US:Investors ditch Ford shares to buy new bonds
Investors ditch Ford shares to buy new bonds
$4.5-billion issue favored by experts
BY JUSTIN HYDE
DETROIT FREE PRESS WASHINGTON STAFF
Shares of Ford Motor Co. plunged again on Thursday as investors fled the company's regular shares in favor of a $4.5-billion convertible bond issue that analysts said offered better returns for less risk -- a view colorfully articulated by a popular TV host.
Ford's shares fell 20 cents, or 2.7%, to $7.16 Thursday on the New York Stock Exchange. Since hitting $9.03 last month, the shares have lost 21% of their value, shaving about $3.5 billion off Ford's market price.
As Ford and General Motors Corp. have suffered persistent losses over the past few years, they have been forced to use more than just promises of future profits to lure money from investors around the world.
The $4.5-billion convertible bond offer Ford launched on Wednesday is part of $23 billion in loans that Ford has gathered in recent weeks to supply much-needed cash for a turnaround plan. That plan is expected to burn $17 billion in cash through 2009.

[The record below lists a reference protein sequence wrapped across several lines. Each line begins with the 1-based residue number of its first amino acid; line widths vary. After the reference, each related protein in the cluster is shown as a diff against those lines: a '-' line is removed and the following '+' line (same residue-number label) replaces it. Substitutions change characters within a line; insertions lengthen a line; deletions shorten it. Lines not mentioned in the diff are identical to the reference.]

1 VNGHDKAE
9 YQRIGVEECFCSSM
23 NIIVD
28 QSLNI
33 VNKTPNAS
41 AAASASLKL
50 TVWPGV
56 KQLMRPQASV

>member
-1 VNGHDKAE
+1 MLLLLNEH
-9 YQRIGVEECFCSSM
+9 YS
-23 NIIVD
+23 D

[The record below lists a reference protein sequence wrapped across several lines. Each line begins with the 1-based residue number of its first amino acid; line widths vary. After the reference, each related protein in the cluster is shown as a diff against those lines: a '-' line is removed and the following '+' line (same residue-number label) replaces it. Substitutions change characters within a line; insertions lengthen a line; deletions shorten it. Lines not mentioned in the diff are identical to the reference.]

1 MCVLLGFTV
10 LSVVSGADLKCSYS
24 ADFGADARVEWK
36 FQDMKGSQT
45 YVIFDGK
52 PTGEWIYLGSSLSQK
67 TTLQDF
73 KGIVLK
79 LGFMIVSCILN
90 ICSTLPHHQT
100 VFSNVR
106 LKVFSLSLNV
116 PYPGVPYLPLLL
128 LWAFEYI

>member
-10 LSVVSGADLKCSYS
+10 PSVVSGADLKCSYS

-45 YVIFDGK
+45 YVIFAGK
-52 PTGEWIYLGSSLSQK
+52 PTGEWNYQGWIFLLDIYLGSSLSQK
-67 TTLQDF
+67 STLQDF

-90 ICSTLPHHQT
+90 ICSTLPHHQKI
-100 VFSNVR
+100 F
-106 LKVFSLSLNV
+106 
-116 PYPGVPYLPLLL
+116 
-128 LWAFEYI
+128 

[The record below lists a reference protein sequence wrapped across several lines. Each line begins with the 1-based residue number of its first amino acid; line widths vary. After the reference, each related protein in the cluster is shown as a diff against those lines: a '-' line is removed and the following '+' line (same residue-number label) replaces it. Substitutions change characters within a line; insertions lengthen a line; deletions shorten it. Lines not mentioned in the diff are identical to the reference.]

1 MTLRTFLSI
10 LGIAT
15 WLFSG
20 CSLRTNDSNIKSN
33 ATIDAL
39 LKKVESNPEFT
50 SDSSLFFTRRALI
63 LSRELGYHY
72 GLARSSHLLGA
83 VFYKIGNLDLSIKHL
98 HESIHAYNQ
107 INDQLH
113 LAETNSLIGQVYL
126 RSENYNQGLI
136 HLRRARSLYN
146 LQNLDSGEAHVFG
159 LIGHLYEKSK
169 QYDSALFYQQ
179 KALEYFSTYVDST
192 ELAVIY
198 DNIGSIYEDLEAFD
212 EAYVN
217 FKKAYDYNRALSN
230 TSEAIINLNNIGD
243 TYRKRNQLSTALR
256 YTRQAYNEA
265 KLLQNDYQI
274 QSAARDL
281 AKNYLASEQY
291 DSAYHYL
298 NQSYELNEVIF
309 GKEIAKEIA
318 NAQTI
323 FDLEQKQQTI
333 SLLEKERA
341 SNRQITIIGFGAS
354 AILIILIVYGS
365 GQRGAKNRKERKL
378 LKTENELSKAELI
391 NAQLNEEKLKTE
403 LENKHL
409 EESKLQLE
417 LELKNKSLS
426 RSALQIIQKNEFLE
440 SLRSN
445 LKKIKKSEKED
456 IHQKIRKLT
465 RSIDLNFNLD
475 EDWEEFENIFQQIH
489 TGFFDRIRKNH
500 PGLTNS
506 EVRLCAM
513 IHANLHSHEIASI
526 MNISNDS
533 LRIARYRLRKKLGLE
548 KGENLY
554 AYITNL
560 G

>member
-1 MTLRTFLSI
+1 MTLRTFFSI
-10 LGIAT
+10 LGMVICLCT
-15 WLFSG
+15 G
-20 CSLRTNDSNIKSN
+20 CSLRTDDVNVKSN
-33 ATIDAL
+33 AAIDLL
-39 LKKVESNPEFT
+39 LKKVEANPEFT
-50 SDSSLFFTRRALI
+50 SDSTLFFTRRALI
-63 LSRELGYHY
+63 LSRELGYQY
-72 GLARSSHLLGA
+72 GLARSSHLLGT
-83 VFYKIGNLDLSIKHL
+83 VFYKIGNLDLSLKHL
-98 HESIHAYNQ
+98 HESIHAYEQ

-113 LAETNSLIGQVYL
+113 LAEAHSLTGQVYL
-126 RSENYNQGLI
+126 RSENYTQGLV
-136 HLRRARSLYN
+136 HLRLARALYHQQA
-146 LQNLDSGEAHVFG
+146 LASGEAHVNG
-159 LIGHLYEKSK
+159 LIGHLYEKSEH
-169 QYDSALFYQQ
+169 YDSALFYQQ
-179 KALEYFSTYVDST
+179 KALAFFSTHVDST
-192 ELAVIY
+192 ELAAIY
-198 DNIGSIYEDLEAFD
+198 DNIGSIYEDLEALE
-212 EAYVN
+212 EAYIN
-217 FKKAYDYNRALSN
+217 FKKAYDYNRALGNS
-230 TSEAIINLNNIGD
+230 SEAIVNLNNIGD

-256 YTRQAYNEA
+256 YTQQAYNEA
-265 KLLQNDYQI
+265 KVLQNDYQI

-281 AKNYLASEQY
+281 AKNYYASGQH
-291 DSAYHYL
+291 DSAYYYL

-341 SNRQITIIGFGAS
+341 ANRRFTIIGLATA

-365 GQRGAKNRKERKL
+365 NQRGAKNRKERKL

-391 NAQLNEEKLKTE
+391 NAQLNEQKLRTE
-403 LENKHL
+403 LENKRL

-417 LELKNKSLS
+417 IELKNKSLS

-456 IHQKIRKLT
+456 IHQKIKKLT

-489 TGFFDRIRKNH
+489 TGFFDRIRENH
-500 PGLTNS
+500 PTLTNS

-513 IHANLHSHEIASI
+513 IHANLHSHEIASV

The 30-year convertible bonds -- which Ford raised from $3 billion after strong demand from Wall Street -- offer several advantages over Ford's common stock. While Ford's stock dividend has been eliminated, the bonds pay a 4.25% interest rate. The bonds can be converted into shares if Ford's stock prices rise to between $9.05 and $9.20 a share; at those prices, some 500 million more shares could be added to the 1.9 billion Ford shares already on the market, diluting the value of the shares outstanding today.
Ford also is giving the deal's three underwriters the option of buying an additional $450 million of convertible notes.
And were Ford to declare bankruptcy, the bondholders would be a step ahead of regular shareholders for a share of the company's assets. The convertible bond even includes a form of insurance for the bondholders in case Ford brings back its dividend.
Jim Cramer, the widely watched TV stock picker, said in his online column Wednesday that Ford "just totally hosed the common shareholders" with the convertible bond issue. On CNBC, Cramer questioned whether Ford would need to declare bankruptcy, and said the convertible bond would push Ford's share price down to $6.50.
Citigroup analysts said in a note to clients Thursday that the convertible bond offered a better return for investors than Ford shares even if the shares fell to $6.40 or rose to $8.46. The issue "offers investors an attractive risk-adjusted method for investing in Ford," the analysts said.
My first car was a 67 Mustang Coupe, 2nd one was a 67 Cougar XR-7, 3rd one was a 66 Mustang Coupe. Why did I get rid of these cars for ? I know why, because I'm stupid, stupid, stupid.
My next Ford.....